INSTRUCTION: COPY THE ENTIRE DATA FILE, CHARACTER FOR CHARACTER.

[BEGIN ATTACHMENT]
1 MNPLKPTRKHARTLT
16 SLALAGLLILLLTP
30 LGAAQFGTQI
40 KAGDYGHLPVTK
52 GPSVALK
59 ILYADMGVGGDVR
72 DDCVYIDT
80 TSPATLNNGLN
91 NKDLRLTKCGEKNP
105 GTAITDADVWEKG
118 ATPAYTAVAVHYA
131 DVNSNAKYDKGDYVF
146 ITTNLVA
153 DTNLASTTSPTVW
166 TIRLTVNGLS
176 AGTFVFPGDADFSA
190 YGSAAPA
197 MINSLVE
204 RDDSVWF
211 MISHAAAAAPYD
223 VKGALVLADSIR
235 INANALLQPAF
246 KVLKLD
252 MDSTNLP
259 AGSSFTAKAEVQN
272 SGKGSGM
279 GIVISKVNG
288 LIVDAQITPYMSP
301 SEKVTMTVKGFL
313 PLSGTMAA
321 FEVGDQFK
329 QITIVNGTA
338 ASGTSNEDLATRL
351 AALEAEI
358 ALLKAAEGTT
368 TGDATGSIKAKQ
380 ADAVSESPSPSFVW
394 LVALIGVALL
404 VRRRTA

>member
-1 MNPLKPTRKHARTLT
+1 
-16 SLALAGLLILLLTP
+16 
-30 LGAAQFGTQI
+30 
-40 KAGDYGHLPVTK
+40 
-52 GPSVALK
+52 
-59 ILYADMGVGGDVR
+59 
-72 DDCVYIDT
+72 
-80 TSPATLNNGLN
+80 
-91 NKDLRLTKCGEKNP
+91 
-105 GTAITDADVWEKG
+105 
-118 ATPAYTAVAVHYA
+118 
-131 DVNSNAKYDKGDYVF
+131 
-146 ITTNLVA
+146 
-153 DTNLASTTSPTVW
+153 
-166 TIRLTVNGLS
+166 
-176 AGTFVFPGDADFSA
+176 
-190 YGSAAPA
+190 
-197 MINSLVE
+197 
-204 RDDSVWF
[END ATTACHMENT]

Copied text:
1 MNPLKPTRKHARTLT
16 SLALAGLLILLLTP
30 LGAAQFGTQI
40 KAGDYGHLPVTK
52 GPSVALK
59 ILYADMGVGGDVR
72 DDCVYIDT
80 TSPATLNNGLN
91 NKDLRLTKCGEKNP
105 GTAITDADVWEKG
118 ATPAYTAVAVHYA
131 DVNSNAKYDKGDYVF
146 ITTNLVA
153 DTNLASTTSPTVW
166 TIRLTVNGLS
176 AGTFVFPGDADFSA
190 YGSAAPA
197 MINSLVE
204 RDDSVWF
211 MISHAAAAAPYD
223 VKGALVLADSIR
235 INANALLQPAF
246 KVLKLD
252 MDSTNLP
259 AGSSFTAKAEVQN
272 SGKGSGM
279 GIVISKVNG
288 LIVDAQITPYMSP
301 SEKVTMTVKGFL
313 PLSGTMAA
321 FEVGDQFK
329 QITIVNGTA
338 ASGTSNEDLATRL
351 AALEAEI
358 ALLKAAEGTT
368 TGDATGSIKAKQ
380 ADAVSESPSPSFVW
394 LVALIGVALL
404 VRRRTA

>member
-1 MNPLKPTRKHARTLT
+1 
-16 SLALAGLLILLLTP
+16 
-30 LGAAQFGTQI
+30 
-40 KAGDYGHLPVTK
+40 
-52 GPSVALK
+52 
-59 ILYADMGVGGDVR
+59 
-72 DDCVYIDT
+72 
-80 TSPATLNNGLN
+80 
-91 NKDLRLTKCGEKNP
+91 
-105 GTAITDADVWEKG
+105 
-118 ATPAYTAVAVHYA
+118 
-131 DVNSNAKYDKGDYVF
+131 
-146 ITTNLVA
+146 
-153 DTNLASTTSPTVW
+153 
-166 TIRLTVNGLS
+166 
-176 AGTFVFPGDADFSA
+176 
-190 YGSAAPA
+190 
-197 MINSLVE
+197 
-204 RDDSVWF